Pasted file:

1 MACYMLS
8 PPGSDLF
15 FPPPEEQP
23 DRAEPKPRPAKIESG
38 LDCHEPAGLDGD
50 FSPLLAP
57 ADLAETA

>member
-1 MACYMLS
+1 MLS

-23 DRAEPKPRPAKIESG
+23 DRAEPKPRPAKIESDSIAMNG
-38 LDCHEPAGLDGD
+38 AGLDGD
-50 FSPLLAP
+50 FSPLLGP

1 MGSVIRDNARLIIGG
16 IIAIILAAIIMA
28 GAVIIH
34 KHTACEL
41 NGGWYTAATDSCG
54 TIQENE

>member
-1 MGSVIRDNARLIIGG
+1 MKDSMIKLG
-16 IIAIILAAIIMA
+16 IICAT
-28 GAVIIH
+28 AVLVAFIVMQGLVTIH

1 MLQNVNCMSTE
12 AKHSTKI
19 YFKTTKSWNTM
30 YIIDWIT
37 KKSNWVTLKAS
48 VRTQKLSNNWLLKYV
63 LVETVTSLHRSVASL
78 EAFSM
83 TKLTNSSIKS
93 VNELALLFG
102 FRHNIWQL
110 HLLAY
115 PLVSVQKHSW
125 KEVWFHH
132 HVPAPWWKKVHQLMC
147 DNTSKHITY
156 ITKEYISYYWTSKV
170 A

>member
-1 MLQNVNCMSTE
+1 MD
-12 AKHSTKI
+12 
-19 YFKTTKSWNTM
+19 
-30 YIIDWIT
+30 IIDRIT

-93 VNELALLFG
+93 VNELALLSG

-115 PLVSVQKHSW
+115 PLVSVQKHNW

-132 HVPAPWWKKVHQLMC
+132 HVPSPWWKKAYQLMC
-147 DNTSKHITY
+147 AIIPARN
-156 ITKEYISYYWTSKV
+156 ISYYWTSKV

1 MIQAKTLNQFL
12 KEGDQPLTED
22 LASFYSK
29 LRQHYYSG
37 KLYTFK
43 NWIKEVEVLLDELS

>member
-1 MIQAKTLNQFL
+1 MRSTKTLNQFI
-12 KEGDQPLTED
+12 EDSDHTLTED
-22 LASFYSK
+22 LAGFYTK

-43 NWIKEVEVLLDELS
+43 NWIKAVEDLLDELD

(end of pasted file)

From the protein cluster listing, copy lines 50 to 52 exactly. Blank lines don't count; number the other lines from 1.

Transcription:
+1 MD
-12 AKHSTKI
+12 